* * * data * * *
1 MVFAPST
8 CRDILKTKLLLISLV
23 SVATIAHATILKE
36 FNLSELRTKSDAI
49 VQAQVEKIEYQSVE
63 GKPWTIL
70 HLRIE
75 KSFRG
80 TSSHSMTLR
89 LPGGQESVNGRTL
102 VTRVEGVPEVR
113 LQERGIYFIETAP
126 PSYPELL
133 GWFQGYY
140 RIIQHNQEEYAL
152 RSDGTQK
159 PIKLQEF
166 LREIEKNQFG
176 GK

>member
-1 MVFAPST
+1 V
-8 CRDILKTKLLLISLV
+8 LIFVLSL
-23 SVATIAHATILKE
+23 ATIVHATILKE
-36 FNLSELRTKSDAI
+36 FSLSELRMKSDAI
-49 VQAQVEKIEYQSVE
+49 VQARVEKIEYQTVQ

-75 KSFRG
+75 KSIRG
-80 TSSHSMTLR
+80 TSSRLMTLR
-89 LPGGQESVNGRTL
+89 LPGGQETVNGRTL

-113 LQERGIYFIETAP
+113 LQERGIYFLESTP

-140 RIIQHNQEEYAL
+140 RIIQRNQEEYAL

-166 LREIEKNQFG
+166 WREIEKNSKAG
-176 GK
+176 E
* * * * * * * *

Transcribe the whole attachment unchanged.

1 MVFAPST
8 CRDILKTKLLLISLV
23 SVATIAHATILKE
36 FNLSELRTKSDAI
49 VQAQVEKIEYQSVE
63 GKPWTIL
70 HLRIE
75 KSFRG
80 TSSHSMTLR
89 LPGGQESVNGRTL
102 VTRVEGVPEVR
113 LQERGIYFIETAP
126 PSYPELL
133 GWFQGYY
140 RIIQHNQEEYAL
152 RSDGTQK
159 PIKLQEF
166 LREIEKNQFG
176 GK

>member
-1 MVFAPST
+1 V
-8 CRDILKTKLLLISLV
+8 LIFVLSL
-23 SVATIAHATILKE
+23 ATIVHATILKE
-36 FNLSELRTKSDAI
+36 FSLSELRMKSDAI
-49 VQAQVEKIEYQSVE
+49 VQARVEKIEYQTVQ

-75 KSFRG
+75 KSIRG
-80 TSSHSMTLR
+80 TSSRLMTLR
-89 LPGGQESVNGRTL
+89 LPGGQETVNGRTL

-113 LQERGIYFIETAP
+113 LQERGIYFLESTP

-140 RIIQHNQEEYAL
+140 RIIQRNQEEYAL

-166 LREIEKNQFG
+166 WREIEKNSKAG
-176 GK
+176 E